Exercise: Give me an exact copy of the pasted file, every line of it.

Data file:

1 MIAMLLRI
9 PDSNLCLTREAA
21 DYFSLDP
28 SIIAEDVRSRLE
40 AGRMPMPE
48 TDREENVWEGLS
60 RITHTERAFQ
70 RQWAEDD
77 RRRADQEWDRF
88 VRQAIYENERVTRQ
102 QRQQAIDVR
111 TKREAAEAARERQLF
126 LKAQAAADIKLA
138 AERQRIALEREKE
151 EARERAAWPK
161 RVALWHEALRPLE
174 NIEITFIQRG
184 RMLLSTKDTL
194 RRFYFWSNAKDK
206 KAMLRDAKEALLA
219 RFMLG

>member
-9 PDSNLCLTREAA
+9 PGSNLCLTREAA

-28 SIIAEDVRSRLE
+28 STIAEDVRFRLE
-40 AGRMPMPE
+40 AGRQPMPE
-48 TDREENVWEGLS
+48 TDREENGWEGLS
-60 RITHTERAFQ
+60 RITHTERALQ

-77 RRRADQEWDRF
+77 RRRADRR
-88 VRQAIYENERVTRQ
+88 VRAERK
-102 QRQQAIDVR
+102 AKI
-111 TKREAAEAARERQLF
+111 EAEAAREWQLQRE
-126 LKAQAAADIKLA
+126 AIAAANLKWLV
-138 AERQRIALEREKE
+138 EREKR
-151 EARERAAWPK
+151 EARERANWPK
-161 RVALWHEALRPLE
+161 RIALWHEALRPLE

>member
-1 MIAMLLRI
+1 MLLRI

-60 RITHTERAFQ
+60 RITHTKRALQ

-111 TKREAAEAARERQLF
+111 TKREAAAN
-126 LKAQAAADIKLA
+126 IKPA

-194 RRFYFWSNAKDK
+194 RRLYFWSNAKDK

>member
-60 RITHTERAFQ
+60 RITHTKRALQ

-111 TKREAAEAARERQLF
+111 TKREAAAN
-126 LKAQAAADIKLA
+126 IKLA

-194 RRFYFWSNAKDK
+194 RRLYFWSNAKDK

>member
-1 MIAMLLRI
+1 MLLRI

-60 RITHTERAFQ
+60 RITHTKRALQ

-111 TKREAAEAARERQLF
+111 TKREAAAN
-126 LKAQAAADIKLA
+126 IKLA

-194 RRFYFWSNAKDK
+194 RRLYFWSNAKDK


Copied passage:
1 MIAMLLRI
9 PDSNLCLTREAA
21 DYFSLDP
28 SIIAEDVRSRLE
40 AGRMPMPE
48 TDREENVWEGLS
60 RITHTERAFQ
70 RQWAEDD
77 RRRADQEWDRF
88 VRQAIYENERVTRQ
102 QRQQAIDVR
111 TKREAAEAARERQLF
126 LKAQAAADIKLA
138 AERQRIALEREKE
151 EARERAAWPK
161 RVALWHEALRPLE
174 NIEITFIQRG
184 RMLLSTKDTL
194 RRFYFWSNAKDK
206 KAMLRDAKEALLA
219 RFMLG

>member
-9 PDSNLCLTREAA
+9 PGSNLCLTREAA

-28 SIIAEDVRSRLE
+28 STIAEDVRFRLE
-40 AGRMPMPE
+40 AGRQPMPE
-48 TDREENVWEGLS
+48 TDREENGWEGLS
-60 RITHTERAFQ
+60 RITHTERALQ

-77 RRRADQEWDRF
+77 RRRADRR
-88 VRQAIYENERVTRQ
+88 VRAERK
-102 QRQQAIDVR
+102 AKI
-111 TKREAAEAARERQLF
+111 EAEAAREWQLQRE
-126 LKAQAAADIKLA
+126 AIAAANLKWLV
-138 AERQRIALEREKE
+138 EREKR
-151 EARERAAWPK
+151 EARERANWPK
-161 RVALWHEALRPLE
+161 RIALWHEALRPLE

>member
-1 MIAMLLRI
+1 MLLRI

-60 RITHTERAFQ
+60 RITHTKRALQ

-111 TKREAAEAARERQLF
+111 TKREAAAN
-126 LKAQAAADIKLA
+126 IKPA

-194 RRFYFWSNAKDK
+194 RRLYFWSNAKDK

>member
-60 RITHTERAFQ
+60 RITHTKRALQ

-111 TKREAAEAARERQLF
+111 TKREAAAN
-126 LKAQAAADIKLA
+126 IKLA

-194 RRFYFWSNAKDK
+194 RRLYFWSNAKDK

>member
-1 MIAMLLRI
+1 MLLRI

-60 RITHTERAFQ
+60 RITHTKRALQ

-111 TKREAAEAARERQLF
+111 TKREAAAN
-126 LKAQAAADIKLA
+126 IKLA

-194 RRFYFWSNAKDK
+194 RRLYFWSNAKDK